Ernest Nister begins as a publisher of calendars, greeting cards, and other paper ephemera. In the 1880s he invents pop-ups that stand upright by turning the page. His popular movable books are published in his native Germany, England, and the United States.
Lothar Meggendorfer begins work as an illustrator for a weekly satirical journal. He publishes his first movable book in 1872 and continues creating them until the outbreak of the First World War. His books have worldwide sales and are translated and published in Belgium, England, France, Hungary, Russia, Spain, and the United States as well as in his native Germany.
Two influential figures in late nineteenth- and early twentieth-century movable book design are Ernest Nister and Lothar Meggendorfer. Based in Nuremberg, Germany, Nister was an artist and successful publisher of children’s books, greeting cards, and paper toys. His books are thought to be the first with “automatic” pop-ups—that is, a mere turn of the page prompts the upright movement in a pictorial feature.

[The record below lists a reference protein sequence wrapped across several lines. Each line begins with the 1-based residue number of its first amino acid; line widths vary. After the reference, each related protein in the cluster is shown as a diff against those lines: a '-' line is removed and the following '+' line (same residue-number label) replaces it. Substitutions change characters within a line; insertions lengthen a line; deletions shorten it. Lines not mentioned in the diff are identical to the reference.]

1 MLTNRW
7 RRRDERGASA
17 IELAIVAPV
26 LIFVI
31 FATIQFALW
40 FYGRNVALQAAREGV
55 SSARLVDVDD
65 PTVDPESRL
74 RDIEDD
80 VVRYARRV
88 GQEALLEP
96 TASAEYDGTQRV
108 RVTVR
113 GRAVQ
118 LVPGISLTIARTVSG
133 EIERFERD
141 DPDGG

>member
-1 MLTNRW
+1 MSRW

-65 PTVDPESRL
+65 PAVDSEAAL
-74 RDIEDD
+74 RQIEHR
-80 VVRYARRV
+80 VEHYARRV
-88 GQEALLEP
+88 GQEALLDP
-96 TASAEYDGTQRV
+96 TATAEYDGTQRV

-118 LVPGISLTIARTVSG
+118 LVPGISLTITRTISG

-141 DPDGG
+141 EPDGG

Nister’s books were internationally popular, selling in Germany and, in English translations, published in London and New York City. They presented an idealized, sentimental vision of childhood where dresses and trousers were always crisp and clean. Utilizing fine paper, chromolithographed pictures, and mechanisms die cut and assembled manually book by book, Nister’s editions were not inexpensive. Around 1900, American editions of his larger books sold for about $35 in today’s currency.
There are no idealized visions of children in the movable books crafted by another German, Lothar Meggendorfer. Early in his career, Meggendorfer worked as an illustrator and cartoonist for a Munich-based weekly humor and satire magazine.
Accordingly, a puckish, comic spirit imbues his movable books in caricatures of people, silly (if not outlandish) costumes, a predilection for clowns and circuses, and animals (often monkeys) acting like people. And the comic figures are animated in a truly unique fashion. Meggendorfer’s mechanisms are constructed from oddly shaped paper and levers and pull-tabs held together by tiny rivets and springs.